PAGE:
Further quotes on # 12 explosion remembered.....
The Company Store
James Bryson McLachlan and the Cape Breton Coal Mines
by: John Mellor , 1983
"The following day a special train left New Waterford carrying the bodies of
eighteen miners in hastily constructed coffins . At Sydney , they were
loaded aboard the steamer ' Kyle ' to be taken home to mourning widows and
children in Newfoundland .The funerals in New Waterford were described in
all their tragic detail by the Sydney Post on July 29,1917.
"....at the Catholic church in the morning , a small inkling could be seen
of the cosmopolitan nature of the town of New Waterford when the relatives
of the dead miners entered the church . First the Italian women with their
black mantilla lace; then the Russians with their burning candles ; the
Belgians with snowy 'kerchief's ' and colored shawls ; English , Scottish
,Irish , and even the Jewish element was represented in the congregation ,
all honoring the dead ....a pathetic incident was the burial of the
foreigners who had no relatives here at all . All were buried in one grave
and around it the people gathered , not curiously , but as if to take away
the lonely feeling ."
3 Generations ,1913 - 1988
by: Ted Boutilier
" Though 90 were believed to have perished at first, 25 of the missing were
found in isolated sections of the mine where they clung to life in air
pockets after deady after-damp began circulating. Two horses in the mine for
three days after the explosion emerged safely as did a German miner who
tapped onto a pipe in an isolated section of the mine and received enough
air to keep gas at bay."
" Acts of heroism were recorded during and after the explosion. One miner,
William Cook, entered the mine nine times to take out injured men before he
was overcome by gas on the last trip .He survived the ordeal but like others
acquired memories that have more than stood the test of time."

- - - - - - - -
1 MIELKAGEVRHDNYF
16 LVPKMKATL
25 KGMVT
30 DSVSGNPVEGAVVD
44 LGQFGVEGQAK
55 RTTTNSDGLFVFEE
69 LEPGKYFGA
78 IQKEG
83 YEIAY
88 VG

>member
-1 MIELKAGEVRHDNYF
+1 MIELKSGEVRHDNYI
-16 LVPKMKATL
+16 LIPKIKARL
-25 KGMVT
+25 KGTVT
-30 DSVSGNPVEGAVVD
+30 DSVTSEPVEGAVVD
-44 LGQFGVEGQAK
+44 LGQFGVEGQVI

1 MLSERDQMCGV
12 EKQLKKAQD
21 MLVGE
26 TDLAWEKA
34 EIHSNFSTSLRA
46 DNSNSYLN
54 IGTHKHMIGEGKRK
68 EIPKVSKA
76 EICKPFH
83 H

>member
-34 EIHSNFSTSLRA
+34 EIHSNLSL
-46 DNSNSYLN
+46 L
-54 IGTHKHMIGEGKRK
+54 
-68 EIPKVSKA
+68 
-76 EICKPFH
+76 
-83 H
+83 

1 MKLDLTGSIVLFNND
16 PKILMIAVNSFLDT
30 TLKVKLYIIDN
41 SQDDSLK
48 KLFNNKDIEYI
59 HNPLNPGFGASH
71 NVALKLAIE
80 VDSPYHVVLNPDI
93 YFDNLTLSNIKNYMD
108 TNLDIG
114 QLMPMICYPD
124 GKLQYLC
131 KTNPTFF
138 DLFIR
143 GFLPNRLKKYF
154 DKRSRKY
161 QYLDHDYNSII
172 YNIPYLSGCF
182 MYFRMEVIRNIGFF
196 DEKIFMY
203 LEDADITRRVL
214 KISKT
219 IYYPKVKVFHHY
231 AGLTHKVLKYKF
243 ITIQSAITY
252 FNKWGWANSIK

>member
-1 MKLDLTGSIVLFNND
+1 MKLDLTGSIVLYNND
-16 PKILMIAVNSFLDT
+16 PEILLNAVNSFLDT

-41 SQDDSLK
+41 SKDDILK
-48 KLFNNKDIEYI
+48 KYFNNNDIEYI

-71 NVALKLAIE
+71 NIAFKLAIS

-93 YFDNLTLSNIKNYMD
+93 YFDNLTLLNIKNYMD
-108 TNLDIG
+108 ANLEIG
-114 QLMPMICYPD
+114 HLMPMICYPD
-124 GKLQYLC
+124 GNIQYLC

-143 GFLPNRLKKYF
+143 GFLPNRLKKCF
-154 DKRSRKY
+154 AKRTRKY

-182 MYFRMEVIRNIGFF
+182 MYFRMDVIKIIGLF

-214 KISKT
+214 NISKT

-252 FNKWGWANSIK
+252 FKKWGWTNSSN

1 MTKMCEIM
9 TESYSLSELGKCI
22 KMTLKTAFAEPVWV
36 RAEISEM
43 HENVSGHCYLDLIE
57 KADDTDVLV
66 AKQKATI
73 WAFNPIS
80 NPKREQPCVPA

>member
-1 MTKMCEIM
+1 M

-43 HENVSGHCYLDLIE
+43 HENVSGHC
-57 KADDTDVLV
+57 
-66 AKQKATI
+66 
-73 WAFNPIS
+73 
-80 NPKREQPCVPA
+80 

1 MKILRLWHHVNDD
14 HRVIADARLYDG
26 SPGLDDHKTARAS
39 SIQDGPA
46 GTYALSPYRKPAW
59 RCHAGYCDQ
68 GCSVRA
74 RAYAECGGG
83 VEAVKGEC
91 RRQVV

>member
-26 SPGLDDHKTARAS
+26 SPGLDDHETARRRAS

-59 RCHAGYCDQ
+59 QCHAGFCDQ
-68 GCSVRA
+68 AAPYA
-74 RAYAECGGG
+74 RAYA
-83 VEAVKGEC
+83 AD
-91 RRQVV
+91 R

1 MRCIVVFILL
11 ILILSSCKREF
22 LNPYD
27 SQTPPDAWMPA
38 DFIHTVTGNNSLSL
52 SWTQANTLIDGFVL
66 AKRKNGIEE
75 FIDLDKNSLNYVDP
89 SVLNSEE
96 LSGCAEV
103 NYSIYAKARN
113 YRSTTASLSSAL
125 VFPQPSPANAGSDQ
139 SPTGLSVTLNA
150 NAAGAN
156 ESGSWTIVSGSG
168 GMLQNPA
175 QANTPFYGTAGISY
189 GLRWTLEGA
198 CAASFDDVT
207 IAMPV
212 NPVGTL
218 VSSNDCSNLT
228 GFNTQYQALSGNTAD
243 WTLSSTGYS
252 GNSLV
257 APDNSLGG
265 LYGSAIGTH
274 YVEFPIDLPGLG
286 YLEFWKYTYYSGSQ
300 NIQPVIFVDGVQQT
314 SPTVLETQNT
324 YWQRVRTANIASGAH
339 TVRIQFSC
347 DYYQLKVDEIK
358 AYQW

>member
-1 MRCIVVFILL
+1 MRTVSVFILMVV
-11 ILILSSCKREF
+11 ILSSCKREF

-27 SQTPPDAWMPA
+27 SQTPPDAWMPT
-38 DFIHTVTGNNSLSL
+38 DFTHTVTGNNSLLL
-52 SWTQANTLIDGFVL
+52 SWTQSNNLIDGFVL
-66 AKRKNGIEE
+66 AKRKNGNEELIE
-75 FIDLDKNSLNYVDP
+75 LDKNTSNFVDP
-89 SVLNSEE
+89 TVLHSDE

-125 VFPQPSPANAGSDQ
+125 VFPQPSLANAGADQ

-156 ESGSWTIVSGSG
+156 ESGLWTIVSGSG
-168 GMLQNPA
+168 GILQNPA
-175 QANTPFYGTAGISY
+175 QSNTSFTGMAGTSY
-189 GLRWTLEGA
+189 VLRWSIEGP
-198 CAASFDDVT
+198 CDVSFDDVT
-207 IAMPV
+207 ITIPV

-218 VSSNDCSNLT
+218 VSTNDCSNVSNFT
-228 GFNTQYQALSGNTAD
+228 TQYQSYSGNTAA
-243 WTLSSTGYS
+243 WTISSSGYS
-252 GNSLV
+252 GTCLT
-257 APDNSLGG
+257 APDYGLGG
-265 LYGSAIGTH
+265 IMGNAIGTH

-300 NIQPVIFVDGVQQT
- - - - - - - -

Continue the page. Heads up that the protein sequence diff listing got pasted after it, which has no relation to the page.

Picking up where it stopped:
From John Mellor's book...pg. 96
There was " public outrage and threats of legal action made by Jim McLachlan
and the newly formed Amalgamated Mineworkers of Nova Scotia...."
** following an investigation of safety issues and wanting
accountability by the mine company...a charge was laid against the company
for causing grievous bodily harm instead of murder because a corporation
could not be charged with murder..What happened next -, following all the
evidence and most of it damning and proving conclusively that the Dominion
Coal Company had shown criminal negligence in the operation of #12 - was a
verdict of not guilty .***
pg. 100 -101
" McLaughlan left the court room a sadder and wiser man."
" The final word in the New Waterford disaster should come not from the
judge , but from Mr. McLaughlan. His daughter , Eve Pemberton , then aged
twelve , arrived home from school the day following the disaster to find her
father in distress :
.....we didn't know Poppa had been one of the volunteers who had entered the
mine after the explosion in a rescue attempt. He had lost a relative whose
name is still on the monument at New Waterford .He brought his body out of
the mine and then returned home . He was all red in the face and gasping for
breath after the gas, and his clothes smelled just awful . I asked him what
the smell was , and I recall he just looked at me so sorrowfully and said"
That smell, Eva , is death for Profits!."
[ Mr. Mellor's quote of a interview he had with Ms. Pemberton ]
Ann [MacDonald ] Batten ]